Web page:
Catholic university to introduce Newman Studies Program
By Christopher M. Riggs

.- Newman University is introducing a program in the fall designed to help graduates do more than just remember information, it is designed to help them think – for the rest of their lives.

Newman’s President Dr. Noreen M. Carrocci said the program is cutting edge even though it is based on Blessed John Henry Newman’s “The Idea of a University,” his highly influential reflections on education published in 1873.

“The Newman Studies Program takes his idea of university and different levels of knowledge and says, ‘How can we make that current and relevant today for our students and create a signature program that all students who graduate with an undergraduate degree from Newman University will be rendered distinctive because of it?,’” Dr. Carrocci said.

That is what the faculty and Provost Dr. Michael Austin have done, she said. “It is truly remarkable in terms of commitment of the faculty to work together, to explore new territory together, and I think it’s going to provide our students with an incredible intellectual experience.”

Dr. Carrocci said “presidents’ jaws were dropping” when Dr. Austin presented the program at the Association of Catholic Colleges and Universities meeting Jan. 29-31, in Washington, D.C.

“You got the faculty to do what?,” she was asked. “Somebody said we ought to copyright it. I said, no, in academe, imitation is the highest form of flattery. So I hope many schools will look at this model and see what they might gain from going back to the roots of the idea of university.”

Dr. Austin said the Newman Studies Program completes a student’s general education.

“Real education is not just accumulating facts, it’s taking them and doing something with them,” he said. “We want to show them how to do that and we want to convince them to continue doing that because we believe that’s what it means to be educated.”

The four “capstone” courses that all junior and senior students will be required to take are not designed to teach them a collection of facts, instead they will learn what to do with facts and how to make meaning out of facts.

“We are a society awash in data, with very little idea of what meaning is,” Dr. Austin said. “These are courses about how to take a body of material and turn it into something meaningful, something resonant.”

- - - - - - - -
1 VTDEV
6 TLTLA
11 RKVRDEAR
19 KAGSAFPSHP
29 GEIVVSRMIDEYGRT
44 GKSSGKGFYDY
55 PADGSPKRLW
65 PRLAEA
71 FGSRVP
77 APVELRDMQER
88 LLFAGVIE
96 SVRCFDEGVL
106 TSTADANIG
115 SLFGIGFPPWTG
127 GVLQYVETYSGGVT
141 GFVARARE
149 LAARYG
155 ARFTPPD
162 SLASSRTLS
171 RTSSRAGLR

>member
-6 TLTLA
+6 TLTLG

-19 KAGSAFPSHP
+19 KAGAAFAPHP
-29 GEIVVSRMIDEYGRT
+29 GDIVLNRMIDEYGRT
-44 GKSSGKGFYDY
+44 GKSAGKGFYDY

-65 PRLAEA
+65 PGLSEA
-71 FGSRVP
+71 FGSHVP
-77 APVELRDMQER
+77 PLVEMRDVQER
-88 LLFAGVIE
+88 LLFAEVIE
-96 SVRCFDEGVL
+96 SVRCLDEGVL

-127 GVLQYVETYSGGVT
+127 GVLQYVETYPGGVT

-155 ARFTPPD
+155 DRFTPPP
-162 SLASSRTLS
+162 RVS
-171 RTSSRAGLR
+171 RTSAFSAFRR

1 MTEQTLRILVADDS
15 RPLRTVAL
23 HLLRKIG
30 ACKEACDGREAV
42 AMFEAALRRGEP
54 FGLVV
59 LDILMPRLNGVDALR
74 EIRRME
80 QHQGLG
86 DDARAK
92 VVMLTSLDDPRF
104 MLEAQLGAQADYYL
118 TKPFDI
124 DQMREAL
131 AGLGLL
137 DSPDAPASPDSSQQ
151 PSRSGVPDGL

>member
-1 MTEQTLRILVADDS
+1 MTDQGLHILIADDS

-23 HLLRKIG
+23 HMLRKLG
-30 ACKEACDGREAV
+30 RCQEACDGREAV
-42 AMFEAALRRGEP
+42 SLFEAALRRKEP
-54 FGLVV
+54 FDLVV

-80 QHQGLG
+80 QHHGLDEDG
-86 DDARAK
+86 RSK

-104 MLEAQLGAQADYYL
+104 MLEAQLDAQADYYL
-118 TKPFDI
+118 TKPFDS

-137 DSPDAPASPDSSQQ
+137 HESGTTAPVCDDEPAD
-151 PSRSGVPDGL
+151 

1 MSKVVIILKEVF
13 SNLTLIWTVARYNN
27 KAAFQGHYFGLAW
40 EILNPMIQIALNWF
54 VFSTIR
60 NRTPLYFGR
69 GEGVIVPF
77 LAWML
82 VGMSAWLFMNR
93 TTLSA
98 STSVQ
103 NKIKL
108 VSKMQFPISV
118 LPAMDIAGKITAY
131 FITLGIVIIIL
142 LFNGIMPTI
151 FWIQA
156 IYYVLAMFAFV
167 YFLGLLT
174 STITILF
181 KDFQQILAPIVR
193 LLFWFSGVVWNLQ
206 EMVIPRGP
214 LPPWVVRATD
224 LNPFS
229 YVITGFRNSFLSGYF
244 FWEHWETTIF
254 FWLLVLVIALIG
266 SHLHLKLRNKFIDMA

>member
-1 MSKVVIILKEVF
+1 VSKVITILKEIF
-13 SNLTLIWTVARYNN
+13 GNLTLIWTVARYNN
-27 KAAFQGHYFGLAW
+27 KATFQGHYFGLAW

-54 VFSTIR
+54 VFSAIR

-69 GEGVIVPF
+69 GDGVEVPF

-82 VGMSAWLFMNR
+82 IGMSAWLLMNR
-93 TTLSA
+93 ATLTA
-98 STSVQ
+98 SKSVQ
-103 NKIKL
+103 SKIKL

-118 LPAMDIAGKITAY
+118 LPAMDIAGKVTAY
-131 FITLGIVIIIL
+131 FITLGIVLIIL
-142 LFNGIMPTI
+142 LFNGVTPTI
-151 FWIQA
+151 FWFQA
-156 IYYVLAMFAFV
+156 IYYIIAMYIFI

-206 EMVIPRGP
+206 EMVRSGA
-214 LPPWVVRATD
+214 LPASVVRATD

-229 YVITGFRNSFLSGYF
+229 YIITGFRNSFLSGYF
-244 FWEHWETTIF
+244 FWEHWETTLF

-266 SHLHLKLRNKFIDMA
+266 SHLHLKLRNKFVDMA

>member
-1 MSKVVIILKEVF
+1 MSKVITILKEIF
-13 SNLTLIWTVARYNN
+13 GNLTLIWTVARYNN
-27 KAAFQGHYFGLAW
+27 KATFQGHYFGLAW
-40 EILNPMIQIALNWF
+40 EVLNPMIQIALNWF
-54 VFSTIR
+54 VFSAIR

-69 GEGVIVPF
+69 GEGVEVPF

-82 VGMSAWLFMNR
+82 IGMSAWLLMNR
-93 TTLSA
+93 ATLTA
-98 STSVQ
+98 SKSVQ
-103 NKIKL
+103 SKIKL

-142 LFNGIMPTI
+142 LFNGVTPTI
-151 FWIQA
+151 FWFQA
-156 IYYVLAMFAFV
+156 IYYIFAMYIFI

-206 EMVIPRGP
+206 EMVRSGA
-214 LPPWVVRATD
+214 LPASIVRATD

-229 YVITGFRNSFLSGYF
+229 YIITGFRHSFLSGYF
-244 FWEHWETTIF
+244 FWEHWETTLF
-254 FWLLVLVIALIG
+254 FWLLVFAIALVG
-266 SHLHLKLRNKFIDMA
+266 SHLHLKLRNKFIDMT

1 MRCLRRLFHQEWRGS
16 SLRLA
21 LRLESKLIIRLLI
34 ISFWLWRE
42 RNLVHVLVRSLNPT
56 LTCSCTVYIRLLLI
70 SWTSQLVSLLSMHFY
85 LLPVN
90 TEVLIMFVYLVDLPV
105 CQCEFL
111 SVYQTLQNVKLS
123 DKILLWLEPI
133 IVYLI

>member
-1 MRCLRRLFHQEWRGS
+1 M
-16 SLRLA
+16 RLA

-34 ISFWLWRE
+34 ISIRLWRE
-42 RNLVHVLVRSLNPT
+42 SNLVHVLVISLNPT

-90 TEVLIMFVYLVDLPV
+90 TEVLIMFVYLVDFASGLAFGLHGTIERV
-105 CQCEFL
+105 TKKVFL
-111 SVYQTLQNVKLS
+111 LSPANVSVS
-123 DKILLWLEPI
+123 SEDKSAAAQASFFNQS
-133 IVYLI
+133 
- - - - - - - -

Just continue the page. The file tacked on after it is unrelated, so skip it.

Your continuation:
Dr. Austin said Newman University previously had a fairly standard general education model where students had a cafeteria of courses in their freshman and sophomore years and then begin concentrating on their majors in their junior year.

The problem with that model, Dr. Austin said, is that students don’t learn much and what they do learn becomes very fragmented. Another problem for Newman University is that it’s a transfer institution with about 70 percent of its students transferring to the university after studying two years somewhere else. That means that the “key Newman experience” must be taught in the upper two years, he said.

A faculty committee under the direction of history professor Dr. Kelly McFall, worked for the last three years on the revised core curriculum.

“It was a hard nut to crack, but we wanted something that would be transfer-friendly,” Dr. Austin said. “At the same time we wanted something that was branded, something that was very specific to Newman, something that you could get nowhere else but at Newman.

“We plan for this to be what we are doing as Newman University that is unique to us,” he said, “rooted solidly in the tradition of our namesake that a student can only get at Newman.”

Cutting-edge program will be required for all students; honors the university’s namesake, vision

The Wichita Catholic university has designed a three-tier Newman Studies Program:

• The first tier focuses on building skills such as writing, communication, math and technology.

• The second-tier focuses on acquiring general knowledge about science, history, philosophy and other topics.

• The third tier synthesizes the first two. All junior and senior students will be required to take four capstone courses such as: “The Creative Spirit” and “The Quest for Meaning.” One course, for example, studies Spanish films from a Catholic social justice perspective.

“The capstone courses are the courses that are designed to be THE Newman experience, the experience that you just can’t get anywhere else,” Dr. Michael Austin said.

Printed with permission from Catholic Advance, newspaper for the Diocese of Wichita, Kansas.

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